Those who have made a study of schadenfreude have identified five features of the behaviour. Firstly, it tends to occur opportunistically, when we unexpectedly encounter another’s misfortune for which we are not responsible. Secondly, schadenfreude tends to be something we indulge in furtively, to avoid looking malicious or petty. The third feature is that those feeling schadenfreude often regard themselves as entitled to it. The focus of the emotion is seen as deserving the bad experience happening to them. Fourthly, we tend to see schadenfreude as a form of respite: the failures of others tend to encourage a feeling of superiority in us. Finally, the glee of schadenfreude tends to be restricted to a response to minor unpleasant events happening to others, rather than more severe life events, or even death.
Scientific Studies of Schadenfreude
Psychology and neuroscience have allowed us to investigate the tendency further. An example of this was a study carried out in Germany in 2015. Thirty-two football fans agreed to have electromyography pads put on their faces to assess their smiles and frowns as they watched television clips of successful and unsuccessful football penalties by the German team, and by their great rivals, the Dutch. The researchers found that when the Dutch missed a goal, the German fans’ smiles appeared more quickly, and were broader than when the German team scored a goal themselves! The unavoidable conclusion seemed to be that we smile more with the failures of our enemies than we do at our own success.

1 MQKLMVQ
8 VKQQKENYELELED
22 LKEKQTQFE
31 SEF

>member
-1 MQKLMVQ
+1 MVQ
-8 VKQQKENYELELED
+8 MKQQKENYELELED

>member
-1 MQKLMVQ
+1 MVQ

An equivalent 2011 study using functional MRI (fMRI) brain scanning looked at schadenfreude in fans of the Boston Red Sox and the New York Yankees. It found that fans showed increased activity in brain areas associated with pleasure when the rival team had a negative outcome. Another fMRI scanning study in 2006 suggested that men, but not women, got more activation of their “pleasure centres” when subjects whom they were told were “bad” people were given a painful stimulus. Interestingly, brain scanning studies tend to show that schadenfreude is correlated with envy in many subjects.
Schadenfreude and the Tory Party
I have detested the Conservative Party for all of my adult life. It is a very difficult choice, but the Tory politician that I most despise is our esteemed Prime Minister Boris Johnson. I definitely experienced schadenfreude when Johnson developed COVID at the end of March this year. I started to feel slightly guilty about the emotion when he was admitted to intensive care and there seemed to be a definite chance that he might die, but it was a great pleasure while it lasted. I also experienced more sustained schadenfreude when Dominic Cummings became the subject of almost universal criticism over his “interpretation” of the lockdown rules. There was absolute glee as he was hounded by the press, and harangued by members of the public. As a consequence of the incompetence and corruption of the current administration, there have been many recent instances where people with political views like mine might have been tempted to experience schadenfreude over various Tory failures in the handling of the COVID pandemic (See: “Tory COVID Lies and Incompetence”), or the Brexit negotiations. It is, however, hard to get much pleasure out of these when you know (a) that their consequences will adversely affect, or even kill, thousands of people; and (b) that the cock-ups will, apparently, have no long term detrimental effects on the life or career of the persons truly responsible. Sadly, really bad things seldom seem to happen to bad people!